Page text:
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Presentation - Using Our Brain As Personal Protective Equipment
Duration: 45-90 mins
‘Using Our Brain As PPE’ focuses on making people more responsible for their own safety. It identifies how people make errors, mistakes, miscalculations and misjudgments by outlining the basic behavioural patterns that cause over 90% of incidents. These patterns not only apply at work, but at home and on the road as well.
When we injured ourselves as children, our parents asked us: ‘Did you hurt yourself?’. They didn’t automatically blame the hazard; rather, they saw that at least part of the cause was in our own behavior. By contrast, safety legislation and traditional safety approaches at work leave us thinking that only hazards cause injuries, not people. In other words, people are not responsible for their own safety—it’s the hazard's fault.
Being the hazard’s fault does not always address the problem because we cannot deal with all the hazards all the time.
Some organisations have worked out that our behavior has a lot to do with our injuries. However, they have a tendency to address the issue assuming that our behavior is always a ’choice’. Sometimes it is, and sometimes it is not.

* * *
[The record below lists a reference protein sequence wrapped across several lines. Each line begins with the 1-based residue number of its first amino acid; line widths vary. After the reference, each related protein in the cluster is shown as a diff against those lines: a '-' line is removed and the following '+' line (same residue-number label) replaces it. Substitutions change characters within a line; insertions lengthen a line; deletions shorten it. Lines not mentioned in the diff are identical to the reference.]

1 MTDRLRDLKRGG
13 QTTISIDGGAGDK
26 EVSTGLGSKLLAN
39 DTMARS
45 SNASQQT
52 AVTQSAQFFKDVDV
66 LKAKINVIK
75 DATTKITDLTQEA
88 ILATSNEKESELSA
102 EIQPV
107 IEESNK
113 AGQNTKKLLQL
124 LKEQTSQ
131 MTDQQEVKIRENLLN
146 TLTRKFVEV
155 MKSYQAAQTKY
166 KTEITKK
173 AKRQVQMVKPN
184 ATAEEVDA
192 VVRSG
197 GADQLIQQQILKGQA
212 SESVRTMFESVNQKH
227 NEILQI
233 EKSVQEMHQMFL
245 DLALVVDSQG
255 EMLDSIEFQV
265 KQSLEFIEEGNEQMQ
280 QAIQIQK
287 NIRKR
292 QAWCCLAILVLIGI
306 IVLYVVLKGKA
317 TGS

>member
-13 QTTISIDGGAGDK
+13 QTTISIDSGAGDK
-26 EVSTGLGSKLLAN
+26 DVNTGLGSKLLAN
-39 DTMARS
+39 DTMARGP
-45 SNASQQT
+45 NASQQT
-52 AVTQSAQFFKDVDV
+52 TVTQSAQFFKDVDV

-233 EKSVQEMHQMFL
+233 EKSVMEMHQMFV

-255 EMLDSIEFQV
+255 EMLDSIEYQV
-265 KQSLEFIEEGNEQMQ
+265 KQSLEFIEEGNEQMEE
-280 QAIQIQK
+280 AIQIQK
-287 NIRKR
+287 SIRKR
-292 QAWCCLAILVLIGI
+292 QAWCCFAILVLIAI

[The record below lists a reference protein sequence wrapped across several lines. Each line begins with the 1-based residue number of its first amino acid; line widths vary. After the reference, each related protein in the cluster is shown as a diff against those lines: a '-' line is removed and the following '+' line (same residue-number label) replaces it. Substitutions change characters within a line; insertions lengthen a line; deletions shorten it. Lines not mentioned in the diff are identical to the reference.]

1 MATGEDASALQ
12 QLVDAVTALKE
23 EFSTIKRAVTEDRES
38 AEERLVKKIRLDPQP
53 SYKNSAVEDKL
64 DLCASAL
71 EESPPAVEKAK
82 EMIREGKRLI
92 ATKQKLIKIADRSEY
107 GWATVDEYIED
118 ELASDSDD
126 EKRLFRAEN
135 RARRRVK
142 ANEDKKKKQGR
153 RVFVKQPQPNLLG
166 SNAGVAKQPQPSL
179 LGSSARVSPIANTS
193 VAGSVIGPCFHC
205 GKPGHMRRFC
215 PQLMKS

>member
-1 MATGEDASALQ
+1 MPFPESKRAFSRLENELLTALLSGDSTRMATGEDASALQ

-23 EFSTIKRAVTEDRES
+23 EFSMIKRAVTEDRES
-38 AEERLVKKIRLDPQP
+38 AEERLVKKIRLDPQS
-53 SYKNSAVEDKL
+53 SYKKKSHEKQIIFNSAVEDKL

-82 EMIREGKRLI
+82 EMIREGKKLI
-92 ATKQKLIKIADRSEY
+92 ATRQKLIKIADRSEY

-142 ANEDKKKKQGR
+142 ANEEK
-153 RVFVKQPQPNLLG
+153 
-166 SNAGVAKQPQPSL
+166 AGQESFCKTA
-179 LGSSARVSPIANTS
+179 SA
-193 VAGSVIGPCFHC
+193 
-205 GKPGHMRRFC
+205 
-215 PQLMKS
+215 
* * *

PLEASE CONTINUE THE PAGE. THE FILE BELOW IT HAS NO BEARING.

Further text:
Recent research shows that over 90% of acute injuries are caused by specific behavioural patterns—the same mistakes (albeit unintentional) we make repeatedly. This means that over 90% of incidents are preventable.
“Using Our Brain as PPE” outlines the easy to understand and instinctive patterns that cause people to get hurt. They not only apply at work, but at home and on the road as well.
The presentation takes people through an ’eye opening’ journey of discovery so they can understand how they get hurt for themselves. The areas covered includes:-
The information in this presentation gives people a different perspective about their own behaviours and encourages them to take responsibility for their own safety.
It deals with maximizing safety culture improvement by acknowledging that people make mistakes without meaning to.
Research shows that over 90% of incidents are caused by the same behavioural patterns.